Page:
I haven't had cable in years. Absolutely no need. Everything important to me is streamed online (ex. Presidential Debates)  and I don't have to pay for crummy side channels like VH1 or TRU. Screw all the major television stations for not EVOLVING WITH THE MARKET. 

cunningham.cd
cunningham.cd

If I have a TV I don't need to pay for cable to watch ABC. The shows are commercial supported. Why can't I watch commercial supported TV online? I like Once Upon a Time and Shark Tank, and watch them online, but I stopped watching Fox shows when they pulled them from Hulu, and I'll stop watching ABC shows when they pull them from Hulu. ABC will lose the ad revenue from me as an audience member because they no longer have no-cable online watching as an option.

ChikuMisra
ChikuMisra

Don't be fooled by any of the gimmicks. Abc and every network is evil, and just wants you as their slave. Tv is just watching others live life. That is all. It rots the mind. Throw your tv in the dumpster, or some environmentally friendly place I guess, since those nuts are everywhere now.

Get rid of your tv and you will find it will introduce a measure of peace and serenity into your life. Tv is just mindless and stupid noise from an electronic machine. It never did anybody any good, and it is the domain of the feeble-minded buffoon.

AllenHeffley
AllenHeffley

I got a great idea to increase cable subscription if they are so interested. MAKE IT AFFORDABLE. HOW ABOUT GETTING RID OF A COUPLE OF YOUR ANNOYING ASS COMMERCIALS? 

I haven't had cable for years. Before streaming Netflix I was getting Netflix movies in the mail and going to Red Box and using my free Digital TV for local channels. Netflix is what $7/month, no commercials and all shows for the entire series? Why can't cable come down from it's all mighty $60/month and a million freaking commercials

JoellynCarpenter
JoellynCarpenter

Gee the people that still have cable households are all the folks in the demographic TV broadcasters are not interested in marketing to. If you are not 18-49 you can forget it. Even thought adults in there 50's would have more money to spend with kids out of the house.

CharlesBoyer
CharlesBoyer

Younger people would likely be less averse to having a cable or satellite subscription if they could get a la carte services and purchase only the channels they want to see.  The television providers are loathe to this, as are content providers, because ultimately that will limit their revenue streams.  That's where cable-cutting came in, and now the empire is striking back.

Ultimately, however, in the democracy of the marketplace, the customer will win.   ABC is simply delaying the obvious here and they will only hurt themselves in the long run.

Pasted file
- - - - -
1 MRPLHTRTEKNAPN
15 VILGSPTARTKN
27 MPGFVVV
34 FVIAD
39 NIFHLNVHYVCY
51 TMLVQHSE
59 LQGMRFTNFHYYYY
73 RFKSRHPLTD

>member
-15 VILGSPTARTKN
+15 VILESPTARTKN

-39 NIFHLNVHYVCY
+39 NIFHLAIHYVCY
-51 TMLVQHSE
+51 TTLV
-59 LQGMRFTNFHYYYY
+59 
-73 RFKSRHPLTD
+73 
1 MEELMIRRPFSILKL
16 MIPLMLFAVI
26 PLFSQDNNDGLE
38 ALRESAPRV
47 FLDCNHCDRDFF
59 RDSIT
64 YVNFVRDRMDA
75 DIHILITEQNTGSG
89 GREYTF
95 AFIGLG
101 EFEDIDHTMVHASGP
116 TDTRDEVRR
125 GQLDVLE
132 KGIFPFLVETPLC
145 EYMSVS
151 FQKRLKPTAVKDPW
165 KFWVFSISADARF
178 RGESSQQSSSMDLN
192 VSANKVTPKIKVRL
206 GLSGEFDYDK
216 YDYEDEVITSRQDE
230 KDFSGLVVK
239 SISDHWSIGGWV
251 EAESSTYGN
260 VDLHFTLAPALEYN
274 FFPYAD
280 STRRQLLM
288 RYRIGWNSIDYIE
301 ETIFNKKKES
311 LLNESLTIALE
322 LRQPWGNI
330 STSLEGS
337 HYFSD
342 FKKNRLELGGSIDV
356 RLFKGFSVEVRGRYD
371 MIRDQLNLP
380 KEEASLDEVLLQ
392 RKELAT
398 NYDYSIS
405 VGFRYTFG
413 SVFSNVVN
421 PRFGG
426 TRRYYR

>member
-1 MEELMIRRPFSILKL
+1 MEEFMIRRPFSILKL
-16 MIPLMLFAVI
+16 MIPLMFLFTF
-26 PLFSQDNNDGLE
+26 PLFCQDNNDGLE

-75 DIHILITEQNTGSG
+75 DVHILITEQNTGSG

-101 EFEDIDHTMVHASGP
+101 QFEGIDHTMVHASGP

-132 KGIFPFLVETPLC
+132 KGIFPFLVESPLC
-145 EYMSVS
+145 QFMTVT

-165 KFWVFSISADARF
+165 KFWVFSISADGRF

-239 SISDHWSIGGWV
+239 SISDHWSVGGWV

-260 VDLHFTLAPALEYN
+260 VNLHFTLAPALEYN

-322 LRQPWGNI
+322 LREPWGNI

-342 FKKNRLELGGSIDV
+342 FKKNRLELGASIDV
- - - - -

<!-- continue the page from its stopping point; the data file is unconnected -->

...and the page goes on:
AlliedoesPR
AlliedoesPR

I'd love to see a major network embracing us young cord cutters. Being in NYC, it was easy to hook up a cheap antenna for over the air broadcasts and supplement my TV watching with Hulu Plus and Netflix. I understand losing cable subscribers is going to be costly and networks aren't ready to abandon the standards package, but some acknowledgement that this is a serious trend would be very interesting to hear. I did agree that seeing ABC try to compete with features and not lawsuits was refreshing -- but do you know if any of the major networks seem to be making moves towards embracing this trend? Or at least not trying to squash it? I don't want to pirate TV shows, there has to be a middle ground somewhere, some day, right?

JoseGonzales
JoseGonzales

@aria.ellis I got a $25 credit card looking piece of plastic that I used to buy a $40 box years ago resulting in a cost of $15 to me.  It's still working fine, much better than the old fuzzy analog.

newmanjb
newmanjb moderator

@slant53 Yes, that was supposed to read 2007. Fixed now, thanks!

newmanjb
newmanjb

@JoellynCarpenter In fairness, it's 25 percent of about 5 million "Zero TV" homes in the 25-34 demo, vs. 14.5 of about 95 million cable/satellite homes. But yeah, you'd think that offering legal, easily-accessible, ad-supported streaming video to the Zero TV crowd would be the way to go, rather than push them toward piracy or other non-video activities due to draconian delay periods or arbitrary paywalls. Someday the TV industry will get it, maybe.

LoxNBagels
LoxNBagels

@AlliedoesPR Ironically, they would get more revenue if they just offered their own premium subscription service on their own site instead of sharing with cable networks.